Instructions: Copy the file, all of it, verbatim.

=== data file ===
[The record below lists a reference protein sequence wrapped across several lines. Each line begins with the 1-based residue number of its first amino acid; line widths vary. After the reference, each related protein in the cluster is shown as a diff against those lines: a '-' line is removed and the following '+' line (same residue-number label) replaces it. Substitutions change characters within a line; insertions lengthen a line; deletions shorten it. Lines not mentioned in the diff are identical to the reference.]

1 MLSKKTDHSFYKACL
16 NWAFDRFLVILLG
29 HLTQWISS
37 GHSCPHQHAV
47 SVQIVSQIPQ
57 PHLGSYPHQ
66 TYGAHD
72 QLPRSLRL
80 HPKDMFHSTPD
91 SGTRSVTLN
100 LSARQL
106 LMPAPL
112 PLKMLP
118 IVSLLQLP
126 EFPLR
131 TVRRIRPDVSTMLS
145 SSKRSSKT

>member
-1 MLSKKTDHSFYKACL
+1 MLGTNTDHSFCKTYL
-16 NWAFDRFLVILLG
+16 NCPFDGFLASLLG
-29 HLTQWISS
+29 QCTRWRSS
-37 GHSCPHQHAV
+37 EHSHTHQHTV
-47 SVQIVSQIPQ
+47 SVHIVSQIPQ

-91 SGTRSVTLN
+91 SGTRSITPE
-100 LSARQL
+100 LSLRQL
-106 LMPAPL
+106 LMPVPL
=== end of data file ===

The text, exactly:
[The record below lists a reference protein sequence wrapped across several lines. Each line begins with the 1-based residue number of its first amino acid; line widths vary. After the reference, each related protein in the cluster is shown as a diff against those lines: a '-' line is removed and the following '+' line (same residue-number label) replaces it. Substitutions change characters within a line; insertions lengthen a line; deletions shorten it. Lines not mentioned in the diff are identical to the reference.]

1 MLSKKTDHSFYKACL
16 NWAFDRFLVILLG
29 HLTQWISS
37 GHSCPHQHAV
47 SVQIVSQIPQ
57 PHLGSYPHQ
66 TYGAHD
72 QLPRSLRL
80 HPKDMFHSTPD
91 SGTRSVTLN
100 LSARQL
106 LMPAPL
112 PLKMLP
118 IVSLLQLP
126 EFPLR
131 TVRRIRPDVSTMLS
145 SSKRSSKT

>member
-1 MLSKKTDHSFYKACL
+1 MLGTNTDHSFCKTYL
-16 NWAFDRFLVILLG
+16 NCPFDGFLASLLG
-29 HLTQWISS
+29 QCTRWRSS
-37 GHSCPHQHAV
+37 EHSHTHQHTV
-47 SVQIVSQIPQ
+47 SVHIVSQIPQ

-91 SGTRSVTLN
+91 SGTRSITPE
-100 LSARQL
+100 LSLRQL
-106 LMPAPL
+106 LMPVPL